American Author

“Body Language,” a novel-in-progress


Chapter 1: Reading the Final Word

The alcove’s hall was almost dark. I waited there—impatient, so reluctantly at work—for the woman inside to answer my knocks. Sounds spiraled up the staircase of the old apartment house like surf in a conch:  a ringing phone, a thudding door, the distant scudding of a cough . . . the metal whisk of a spoon against a pot. Inside still, though, there was no response.

Move it, I thought, anxious for supper and angry at the boss whose call had sent me walking those four flights up. I’d fix them up, I’d rent them out; I’d lose my writing’s rare momentum, the most elegant riffs aborted mid-sentence, to answer all his tenants’ calls—out of sheer pity, I’d even muster a laugh to cover the gaps in his threadbare jokes. (Seriously, folks.)  But this was going too far:  calling me at night, drawing me away, up and away, from the music of my evening and the comfort of my wife (my very pregnant wife); this stretched the boundaries of the job, his drafting me to play some low-rent, blue-collar version of the Law. The Dun in Denim, I dubbed myself then, knocking harder on the door with misdirected venom. But knowing who I was, I also knew then the narrow limits of my compliance, what I would and wouldn’t do—whose side in this dispute I really was on. Move it, Mary Margaret. Just give me an excuse, and I’ll gladly play along.

From far below, the first or second floor, I could hear a slow song seep into the hall. A mood without a story, it floated up the stairwell, an insinuating sadness whose appeal I could feel but whose actual lyrics I couldn’t quite fathom. Plugging one ear against the distraction, I flattened the other flush against her door. (Come on. . .)  Not a word could be heard, though. Not a hint of a stirring on the inside floors. (Come on! No matter how pathetic I’ll gladly pass it on. . .)  But my promise of an alliance, telepathically sent, only beckoned more silence:  a further flaunting of the Law.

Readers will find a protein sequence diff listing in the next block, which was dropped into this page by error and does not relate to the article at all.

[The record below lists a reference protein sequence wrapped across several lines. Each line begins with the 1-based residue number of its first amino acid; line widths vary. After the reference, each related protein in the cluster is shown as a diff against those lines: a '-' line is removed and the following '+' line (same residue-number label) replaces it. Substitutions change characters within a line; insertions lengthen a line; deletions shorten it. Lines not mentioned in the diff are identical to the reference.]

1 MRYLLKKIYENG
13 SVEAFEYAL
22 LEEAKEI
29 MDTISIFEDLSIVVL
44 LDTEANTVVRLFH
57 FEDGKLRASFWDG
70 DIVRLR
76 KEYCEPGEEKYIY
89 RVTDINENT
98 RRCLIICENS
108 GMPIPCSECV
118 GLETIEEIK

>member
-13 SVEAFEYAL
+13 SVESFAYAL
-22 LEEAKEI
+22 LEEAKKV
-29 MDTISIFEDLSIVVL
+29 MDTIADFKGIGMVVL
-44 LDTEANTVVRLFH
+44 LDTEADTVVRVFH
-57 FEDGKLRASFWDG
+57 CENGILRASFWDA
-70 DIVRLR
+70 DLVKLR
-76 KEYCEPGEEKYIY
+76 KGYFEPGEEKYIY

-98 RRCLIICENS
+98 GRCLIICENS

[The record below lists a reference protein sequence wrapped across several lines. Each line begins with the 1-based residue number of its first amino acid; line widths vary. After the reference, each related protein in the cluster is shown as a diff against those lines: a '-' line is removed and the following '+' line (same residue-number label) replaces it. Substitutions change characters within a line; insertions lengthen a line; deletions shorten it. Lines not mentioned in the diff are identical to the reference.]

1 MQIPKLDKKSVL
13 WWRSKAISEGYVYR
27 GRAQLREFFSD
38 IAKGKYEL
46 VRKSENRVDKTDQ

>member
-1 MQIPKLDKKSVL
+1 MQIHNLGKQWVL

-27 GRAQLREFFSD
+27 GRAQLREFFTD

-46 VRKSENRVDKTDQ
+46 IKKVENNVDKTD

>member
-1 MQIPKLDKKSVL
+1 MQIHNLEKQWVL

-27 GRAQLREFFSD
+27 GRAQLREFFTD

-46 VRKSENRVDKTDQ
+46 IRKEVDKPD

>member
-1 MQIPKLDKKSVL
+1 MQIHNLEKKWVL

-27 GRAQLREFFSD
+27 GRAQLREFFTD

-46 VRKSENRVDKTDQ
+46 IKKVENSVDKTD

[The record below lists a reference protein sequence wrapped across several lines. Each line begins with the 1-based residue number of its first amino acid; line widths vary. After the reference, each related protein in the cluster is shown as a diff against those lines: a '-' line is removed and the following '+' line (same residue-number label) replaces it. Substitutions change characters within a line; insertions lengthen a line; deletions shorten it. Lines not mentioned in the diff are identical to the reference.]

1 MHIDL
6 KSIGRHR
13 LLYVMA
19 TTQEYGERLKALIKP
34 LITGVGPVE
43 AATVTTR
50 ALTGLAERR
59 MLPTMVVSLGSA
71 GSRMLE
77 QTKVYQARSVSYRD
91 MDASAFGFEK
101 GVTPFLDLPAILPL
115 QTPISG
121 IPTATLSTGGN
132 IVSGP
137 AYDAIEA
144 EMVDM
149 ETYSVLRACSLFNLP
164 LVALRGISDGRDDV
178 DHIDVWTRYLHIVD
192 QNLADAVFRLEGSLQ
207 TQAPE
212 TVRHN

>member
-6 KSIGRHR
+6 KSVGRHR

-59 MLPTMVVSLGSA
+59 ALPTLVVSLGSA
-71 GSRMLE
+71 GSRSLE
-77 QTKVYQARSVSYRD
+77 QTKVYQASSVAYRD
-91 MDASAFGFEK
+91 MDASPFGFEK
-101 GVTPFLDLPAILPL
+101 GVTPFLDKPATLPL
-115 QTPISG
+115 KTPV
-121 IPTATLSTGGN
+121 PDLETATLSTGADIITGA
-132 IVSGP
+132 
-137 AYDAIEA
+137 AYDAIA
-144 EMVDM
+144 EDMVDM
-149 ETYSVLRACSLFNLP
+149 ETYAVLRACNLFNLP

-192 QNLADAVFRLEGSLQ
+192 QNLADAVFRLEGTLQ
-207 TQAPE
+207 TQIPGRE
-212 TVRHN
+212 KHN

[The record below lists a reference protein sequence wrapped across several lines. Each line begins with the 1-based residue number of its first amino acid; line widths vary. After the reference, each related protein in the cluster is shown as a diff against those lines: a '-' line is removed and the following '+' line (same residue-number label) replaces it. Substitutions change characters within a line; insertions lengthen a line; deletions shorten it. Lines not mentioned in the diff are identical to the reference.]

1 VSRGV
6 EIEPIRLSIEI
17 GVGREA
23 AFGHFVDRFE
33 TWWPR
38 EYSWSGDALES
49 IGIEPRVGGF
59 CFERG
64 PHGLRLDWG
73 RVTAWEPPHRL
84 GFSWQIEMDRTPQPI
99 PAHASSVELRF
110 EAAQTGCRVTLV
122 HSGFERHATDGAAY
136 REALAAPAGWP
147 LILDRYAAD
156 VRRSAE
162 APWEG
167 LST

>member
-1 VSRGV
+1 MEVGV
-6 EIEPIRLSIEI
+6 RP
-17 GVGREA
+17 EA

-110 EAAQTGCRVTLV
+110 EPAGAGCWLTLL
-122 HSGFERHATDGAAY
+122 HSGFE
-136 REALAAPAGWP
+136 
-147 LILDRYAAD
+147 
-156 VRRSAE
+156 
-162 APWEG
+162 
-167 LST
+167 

Silently I cursed, tried a final futile knock and then, bowing to the form of my informal job, announced who I was in a singsong voice. One count, two. . . I hated this part, the power I wielded but didn’t want—the super’s right to intrude, day or night without asking, into their unsuspecting rooms. Private myself, I balked at this part, but deputized now and given strict instructions, I didn’t have a choice. And so it came to pass that the hand that had, in the hour just past, reared back in shock from a fetal kick—the message was not the greeting lightly tapped that I’d expected, not ‘shy’ or ‘haunting,’ but the sharp demand of a being trapped:  a sucker-punch of will and wanting—and so it came to pass that that same hired hand, weary from the day’s long hours and warily reminded of its recent failure to maintain composure, selected and then slipped the correctly numbered key into the lock.

(Father, I thought, as if citing the right term might authorize me to reaudition for the part.)  Steadying the key, I turned its brass blade inside the oiled slot. (Next time, I was sure, however hard the kick—next time, I promised, my hand wouldn’t flinch. . .)  I heard the dead bolt drop. Relaxing my grip, I helplessly watched as, like a ship leaving dock without its captain, the door sprang back. With my arm outstretched, I stared, rapt, as it pulsed and then stopped, exposing a gap about a half-a-foot, the width of a book, as if the dorm room in some Catholic school where shy lovers clutched conforming to the rules of revelation as recently revised by the Dean of Student Housing—a ‘liberated’ nun. At first, the inner silence seemed unchanged. I hadn’t yet detected the moment’s subtle aural textures, its subliminal grain. I hadn’t yet seen the hidden host of living things waiting in the wings for their moment to emerge.

Softly, as if a nervous benediction, the mere murmur of hope without conviction, I called out the tenant’s name, rehearsing as I waited her own soft reply (lilting, Irish):  an explanation for her silence which in fact never came. It was only then, lightly pushing on the door as I cautiously leaned in, that I first began to sense the almost viscous surge of stench emerging from within. (The odor strangely, I recollected later, was that of musty sweaters in the closets of the old, but so condensed, so intense that it vivified forever the meaning of ‘recoil’). And suddenly I knew without stepping in why, for all those thirty days and nights, Miss Sullivan had failed to pay her rent.